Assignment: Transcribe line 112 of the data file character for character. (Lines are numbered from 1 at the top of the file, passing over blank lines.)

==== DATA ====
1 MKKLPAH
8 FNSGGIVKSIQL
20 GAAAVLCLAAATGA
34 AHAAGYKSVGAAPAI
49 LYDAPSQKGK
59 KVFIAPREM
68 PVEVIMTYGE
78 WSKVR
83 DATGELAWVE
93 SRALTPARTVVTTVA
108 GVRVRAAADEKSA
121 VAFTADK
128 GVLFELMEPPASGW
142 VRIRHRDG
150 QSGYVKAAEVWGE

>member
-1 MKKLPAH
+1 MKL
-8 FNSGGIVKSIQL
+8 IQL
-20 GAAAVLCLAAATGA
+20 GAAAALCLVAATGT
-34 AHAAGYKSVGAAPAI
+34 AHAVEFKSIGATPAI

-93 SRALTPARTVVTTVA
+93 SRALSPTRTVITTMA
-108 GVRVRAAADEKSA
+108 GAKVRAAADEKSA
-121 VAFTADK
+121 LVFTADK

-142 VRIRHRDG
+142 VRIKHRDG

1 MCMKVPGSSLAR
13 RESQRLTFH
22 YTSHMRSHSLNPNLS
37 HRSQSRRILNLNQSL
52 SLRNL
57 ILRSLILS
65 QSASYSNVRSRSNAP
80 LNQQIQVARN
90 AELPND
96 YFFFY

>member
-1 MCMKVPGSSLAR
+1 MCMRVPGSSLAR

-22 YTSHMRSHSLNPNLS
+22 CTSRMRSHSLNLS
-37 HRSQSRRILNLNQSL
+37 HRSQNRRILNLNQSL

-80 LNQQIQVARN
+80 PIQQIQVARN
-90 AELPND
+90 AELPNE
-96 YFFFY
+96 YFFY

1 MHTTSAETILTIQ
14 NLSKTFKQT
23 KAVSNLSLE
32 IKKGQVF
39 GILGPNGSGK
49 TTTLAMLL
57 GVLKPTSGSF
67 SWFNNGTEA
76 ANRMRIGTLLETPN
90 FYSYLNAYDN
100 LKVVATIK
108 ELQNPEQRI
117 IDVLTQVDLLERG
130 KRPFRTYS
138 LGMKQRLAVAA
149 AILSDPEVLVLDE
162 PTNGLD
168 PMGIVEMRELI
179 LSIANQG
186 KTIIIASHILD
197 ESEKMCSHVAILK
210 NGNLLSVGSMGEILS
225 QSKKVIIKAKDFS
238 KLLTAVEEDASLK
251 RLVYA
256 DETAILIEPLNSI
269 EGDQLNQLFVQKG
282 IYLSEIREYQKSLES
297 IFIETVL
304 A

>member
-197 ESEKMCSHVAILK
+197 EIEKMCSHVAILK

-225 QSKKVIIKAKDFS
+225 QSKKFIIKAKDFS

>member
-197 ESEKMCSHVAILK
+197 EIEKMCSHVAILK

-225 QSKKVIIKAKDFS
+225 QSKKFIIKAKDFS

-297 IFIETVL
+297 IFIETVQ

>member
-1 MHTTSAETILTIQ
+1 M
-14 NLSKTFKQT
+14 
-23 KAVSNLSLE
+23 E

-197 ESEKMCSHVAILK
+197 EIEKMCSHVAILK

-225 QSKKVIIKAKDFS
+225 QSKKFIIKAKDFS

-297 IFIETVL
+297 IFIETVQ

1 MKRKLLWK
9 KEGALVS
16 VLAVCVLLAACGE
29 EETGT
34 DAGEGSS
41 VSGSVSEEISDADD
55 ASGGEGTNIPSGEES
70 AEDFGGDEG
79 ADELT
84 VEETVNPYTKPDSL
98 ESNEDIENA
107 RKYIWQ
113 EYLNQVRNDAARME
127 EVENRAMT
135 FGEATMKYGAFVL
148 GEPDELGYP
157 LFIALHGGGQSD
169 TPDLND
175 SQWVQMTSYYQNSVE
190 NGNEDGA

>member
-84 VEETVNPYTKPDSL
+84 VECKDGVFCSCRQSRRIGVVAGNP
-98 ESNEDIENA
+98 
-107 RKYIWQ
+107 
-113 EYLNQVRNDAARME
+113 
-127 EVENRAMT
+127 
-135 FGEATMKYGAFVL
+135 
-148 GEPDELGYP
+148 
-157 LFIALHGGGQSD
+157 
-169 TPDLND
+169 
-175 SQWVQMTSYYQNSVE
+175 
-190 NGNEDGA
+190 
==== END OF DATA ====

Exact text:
9 KEGALVS